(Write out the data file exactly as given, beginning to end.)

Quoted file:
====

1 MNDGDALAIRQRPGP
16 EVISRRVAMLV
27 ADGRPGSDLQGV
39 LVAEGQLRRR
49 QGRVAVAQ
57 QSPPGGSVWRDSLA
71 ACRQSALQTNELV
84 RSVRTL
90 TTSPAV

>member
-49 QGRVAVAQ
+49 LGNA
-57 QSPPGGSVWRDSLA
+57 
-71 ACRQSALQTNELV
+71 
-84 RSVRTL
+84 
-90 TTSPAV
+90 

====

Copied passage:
1 MNDGDALAIRQRPGP
16 EVISRRVAMLV
27 ADGRPGSDLQGV
39 LVAEGQLRRR
49 QGRVAVAQ
57 QSPPGGSVWRDSLA
71 ACRQSALQTNELV
84 RSVRTL
90 TTSPAV

>member
-49 QGRVAVAQ
+49 LGNA
-57 QSPPGGSVWRDSLA
+57 
-71 ACRQSALQTNELV
+71 
-84 RSVRTL
+84 
-90 TTSPAV
+90 